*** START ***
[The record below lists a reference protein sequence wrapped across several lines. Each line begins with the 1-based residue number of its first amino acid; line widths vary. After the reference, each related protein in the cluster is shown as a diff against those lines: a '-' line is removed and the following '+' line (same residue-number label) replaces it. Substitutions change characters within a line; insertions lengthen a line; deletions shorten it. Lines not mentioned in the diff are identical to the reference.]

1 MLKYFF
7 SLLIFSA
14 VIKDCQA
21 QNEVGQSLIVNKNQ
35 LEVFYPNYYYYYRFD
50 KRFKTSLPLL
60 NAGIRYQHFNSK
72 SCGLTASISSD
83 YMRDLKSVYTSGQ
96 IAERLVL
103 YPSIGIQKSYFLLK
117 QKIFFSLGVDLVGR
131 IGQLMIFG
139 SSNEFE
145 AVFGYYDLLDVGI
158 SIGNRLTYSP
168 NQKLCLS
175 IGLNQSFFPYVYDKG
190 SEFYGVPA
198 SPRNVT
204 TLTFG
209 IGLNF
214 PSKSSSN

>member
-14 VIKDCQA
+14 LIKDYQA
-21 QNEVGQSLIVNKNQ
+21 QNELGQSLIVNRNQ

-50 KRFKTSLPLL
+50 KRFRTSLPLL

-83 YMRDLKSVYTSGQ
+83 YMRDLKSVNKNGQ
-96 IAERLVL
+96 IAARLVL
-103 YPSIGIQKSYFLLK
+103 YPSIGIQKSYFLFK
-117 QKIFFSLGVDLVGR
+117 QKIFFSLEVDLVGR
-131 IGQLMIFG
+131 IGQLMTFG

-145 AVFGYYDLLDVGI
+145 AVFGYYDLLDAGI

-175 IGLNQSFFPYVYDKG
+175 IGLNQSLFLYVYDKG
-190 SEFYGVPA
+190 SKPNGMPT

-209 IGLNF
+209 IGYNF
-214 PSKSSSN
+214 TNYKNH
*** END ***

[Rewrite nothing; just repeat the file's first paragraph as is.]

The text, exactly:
[The record below lists a reference protein sequence wrapped across several lines. Each line begins with the 1-based residue number of its first amino acid; line widths vary. After the reference, each related protein in the cluster is shown as a diff against those lines: a '-' line is removed and the following '+' line (same residue-number label) replaces it. Substitutions change characters within a line; insertions lengthen a line; deletions shorten it. Lines not mentioned in the diff are identical to the reference.]